The Supreme Court of the United States heard arguments in what is being called a major Second Amendment case on Wednesday over whether gun restrictions will be loosened across the nation.
According to a report in Law and Crime the court eventually boiled the issue down to whether New Yorkers should be allowed to carry firearms on the subway in the Big Apple, and Justice Samuel Alito confirmed that he believed the answer was, yes.
“All these people with illegal guns: They’re on the subway, walking around the streets, but ordinary, hard-working, law-abiding people, no,” Alito told the Empire State’s solicitor general Barbara Underwood. “They can’t be armed.”
The case, New York State Rifle & Pistol Association v. Bruen, takes up the issue of two men being denied a concealed carry license by the state of New York under an old law that allows denial to anyone “of good moral character” who “lacks a history of crime or mental illness,” or in any other situation in which “good cause exists for the denial of the license.”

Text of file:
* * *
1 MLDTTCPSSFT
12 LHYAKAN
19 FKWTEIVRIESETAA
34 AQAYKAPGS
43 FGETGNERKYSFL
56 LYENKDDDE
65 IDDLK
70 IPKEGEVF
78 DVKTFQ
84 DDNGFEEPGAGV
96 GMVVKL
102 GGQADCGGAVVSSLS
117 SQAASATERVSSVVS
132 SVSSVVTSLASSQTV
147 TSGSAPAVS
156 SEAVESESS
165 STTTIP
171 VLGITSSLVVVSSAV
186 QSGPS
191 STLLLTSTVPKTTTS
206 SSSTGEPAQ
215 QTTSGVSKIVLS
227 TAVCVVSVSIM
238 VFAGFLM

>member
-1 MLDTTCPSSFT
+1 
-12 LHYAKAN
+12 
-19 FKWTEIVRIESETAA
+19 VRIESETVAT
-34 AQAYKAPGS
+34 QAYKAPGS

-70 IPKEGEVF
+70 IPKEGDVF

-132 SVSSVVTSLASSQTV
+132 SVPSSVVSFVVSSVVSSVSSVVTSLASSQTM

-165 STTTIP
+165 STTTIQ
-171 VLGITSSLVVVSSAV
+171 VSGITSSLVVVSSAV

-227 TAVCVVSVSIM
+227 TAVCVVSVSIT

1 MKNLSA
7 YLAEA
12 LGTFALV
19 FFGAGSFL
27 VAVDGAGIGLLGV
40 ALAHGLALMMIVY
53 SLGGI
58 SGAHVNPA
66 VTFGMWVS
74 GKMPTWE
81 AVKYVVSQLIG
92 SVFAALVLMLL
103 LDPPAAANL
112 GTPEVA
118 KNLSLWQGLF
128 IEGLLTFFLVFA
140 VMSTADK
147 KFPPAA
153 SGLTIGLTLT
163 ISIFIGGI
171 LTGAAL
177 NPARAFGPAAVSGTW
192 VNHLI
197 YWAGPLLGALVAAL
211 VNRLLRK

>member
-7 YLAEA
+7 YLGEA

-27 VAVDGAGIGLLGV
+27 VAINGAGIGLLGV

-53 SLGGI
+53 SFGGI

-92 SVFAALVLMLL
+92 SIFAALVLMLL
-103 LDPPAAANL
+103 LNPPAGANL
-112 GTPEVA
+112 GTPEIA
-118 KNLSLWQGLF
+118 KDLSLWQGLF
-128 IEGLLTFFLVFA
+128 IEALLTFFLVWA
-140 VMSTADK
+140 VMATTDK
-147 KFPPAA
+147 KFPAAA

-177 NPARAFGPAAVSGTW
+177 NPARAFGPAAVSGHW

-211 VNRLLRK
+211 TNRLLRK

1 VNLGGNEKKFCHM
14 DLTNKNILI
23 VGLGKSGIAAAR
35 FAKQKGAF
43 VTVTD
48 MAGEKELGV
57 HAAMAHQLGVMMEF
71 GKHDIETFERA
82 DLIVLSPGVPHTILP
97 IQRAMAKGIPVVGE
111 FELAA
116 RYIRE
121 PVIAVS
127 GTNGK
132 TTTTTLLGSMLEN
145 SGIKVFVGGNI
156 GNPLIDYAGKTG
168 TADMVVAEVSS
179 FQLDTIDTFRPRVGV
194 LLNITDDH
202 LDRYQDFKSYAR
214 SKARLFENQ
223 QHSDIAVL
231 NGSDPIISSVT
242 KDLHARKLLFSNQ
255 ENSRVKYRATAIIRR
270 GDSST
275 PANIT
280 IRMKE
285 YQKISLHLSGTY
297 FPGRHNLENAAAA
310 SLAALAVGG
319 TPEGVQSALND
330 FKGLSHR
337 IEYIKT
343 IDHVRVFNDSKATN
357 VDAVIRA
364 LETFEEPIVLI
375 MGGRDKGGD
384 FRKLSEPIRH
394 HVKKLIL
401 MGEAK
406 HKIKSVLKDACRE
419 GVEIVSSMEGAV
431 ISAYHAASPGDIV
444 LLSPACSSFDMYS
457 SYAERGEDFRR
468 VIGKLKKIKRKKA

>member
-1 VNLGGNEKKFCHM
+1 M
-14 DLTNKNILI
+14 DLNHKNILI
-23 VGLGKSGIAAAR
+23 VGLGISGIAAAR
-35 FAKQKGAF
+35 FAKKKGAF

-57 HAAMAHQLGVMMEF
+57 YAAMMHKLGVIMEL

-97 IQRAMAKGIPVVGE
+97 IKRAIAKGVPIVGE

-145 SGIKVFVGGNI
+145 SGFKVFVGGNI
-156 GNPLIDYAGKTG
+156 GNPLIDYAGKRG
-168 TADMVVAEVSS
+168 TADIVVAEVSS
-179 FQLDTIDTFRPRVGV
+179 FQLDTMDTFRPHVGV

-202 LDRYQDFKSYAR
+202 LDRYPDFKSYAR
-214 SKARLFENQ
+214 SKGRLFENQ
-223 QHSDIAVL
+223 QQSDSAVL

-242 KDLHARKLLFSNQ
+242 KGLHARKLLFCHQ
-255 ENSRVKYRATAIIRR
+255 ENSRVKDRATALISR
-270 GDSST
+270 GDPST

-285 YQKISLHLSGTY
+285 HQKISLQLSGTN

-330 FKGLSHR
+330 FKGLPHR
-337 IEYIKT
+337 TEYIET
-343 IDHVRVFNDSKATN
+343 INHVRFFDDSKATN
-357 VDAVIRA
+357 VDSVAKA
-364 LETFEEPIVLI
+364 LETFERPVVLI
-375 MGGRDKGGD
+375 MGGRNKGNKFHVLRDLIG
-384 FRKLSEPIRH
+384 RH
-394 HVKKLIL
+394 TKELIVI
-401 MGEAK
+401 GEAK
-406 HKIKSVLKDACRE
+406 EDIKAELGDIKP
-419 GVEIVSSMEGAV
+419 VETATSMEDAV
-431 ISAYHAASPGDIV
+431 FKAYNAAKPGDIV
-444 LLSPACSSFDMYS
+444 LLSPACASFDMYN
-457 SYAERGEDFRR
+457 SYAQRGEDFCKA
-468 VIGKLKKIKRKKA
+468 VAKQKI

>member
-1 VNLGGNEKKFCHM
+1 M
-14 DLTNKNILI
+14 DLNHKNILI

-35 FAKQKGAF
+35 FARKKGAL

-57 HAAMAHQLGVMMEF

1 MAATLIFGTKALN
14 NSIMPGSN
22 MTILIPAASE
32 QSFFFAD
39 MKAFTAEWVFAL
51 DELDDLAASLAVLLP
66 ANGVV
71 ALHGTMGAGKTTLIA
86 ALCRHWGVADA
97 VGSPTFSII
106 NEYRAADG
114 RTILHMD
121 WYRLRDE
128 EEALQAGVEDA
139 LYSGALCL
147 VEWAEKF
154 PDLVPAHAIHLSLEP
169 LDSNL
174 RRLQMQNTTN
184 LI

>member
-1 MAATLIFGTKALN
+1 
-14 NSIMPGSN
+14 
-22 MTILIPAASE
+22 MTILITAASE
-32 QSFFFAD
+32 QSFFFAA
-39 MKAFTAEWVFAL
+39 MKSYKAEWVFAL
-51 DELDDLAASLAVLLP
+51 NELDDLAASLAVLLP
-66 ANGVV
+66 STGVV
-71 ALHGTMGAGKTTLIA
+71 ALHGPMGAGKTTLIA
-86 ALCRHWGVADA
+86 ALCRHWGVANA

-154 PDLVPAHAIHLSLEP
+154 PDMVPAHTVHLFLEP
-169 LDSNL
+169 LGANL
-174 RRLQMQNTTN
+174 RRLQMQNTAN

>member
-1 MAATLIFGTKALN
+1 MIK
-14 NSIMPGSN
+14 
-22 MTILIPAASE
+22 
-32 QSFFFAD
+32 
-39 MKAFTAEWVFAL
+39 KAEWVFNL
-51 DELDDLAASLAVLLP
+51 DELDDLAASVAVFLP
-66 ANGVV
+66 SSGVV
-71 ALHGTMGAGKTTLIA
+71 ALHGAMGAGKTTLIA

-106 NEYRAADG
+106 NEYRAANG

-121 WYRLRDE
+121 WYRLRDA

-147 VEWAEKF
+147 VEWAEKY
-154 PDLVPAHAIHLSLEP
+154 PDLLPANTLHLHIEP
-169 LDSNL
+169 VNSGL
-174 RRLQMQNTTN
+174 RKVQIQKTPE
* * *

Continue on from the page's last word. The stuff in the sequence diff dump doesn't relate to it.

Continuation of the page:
Denials like this have caused a challenge to New York’s notoriously strenuous gun control laws under the Second Amendment which clearly guarantees citizens the right to both “keep” firearms at home and the right to “bear” (or carry) arms outside their home.
Discussions about actual application of more guns out in real life in New York City with the justices taking expected sides, including debate about how much weight history should have on their decisions, and what the impact would be on places such as New York University:
Justice Kagan asked how this policy could be applied to places like the NYU Campus that are “open for anybody to walk around,” to which petitioner’s attorney, Paul Clement responded, “Well, NYU doesn’t have much of a campus” which was met with “guffaws from the bench,” according to L&C.
The exchange continued with several hypothetical situations when Justice Alito, a native of New Jersey, put in his defense on behalf of all the law-abiding working New Yorkers who often need to be able to defend themselves when working late at night:
“There are a lot of people armed late at night on the streets of New York and on the subways late at night right now, aren’t there?” Alito pressed. “I don’t know that there are a lot of armed people there right now, ” answered Empire State’s solicitor general Barbara Underwood.
“No?” interrupted Alito with seeming disbelief, before continuing, “how many illegal guns were seized by the New York Police Department last year?” To which Underwood responded that “It’s a substantial number.”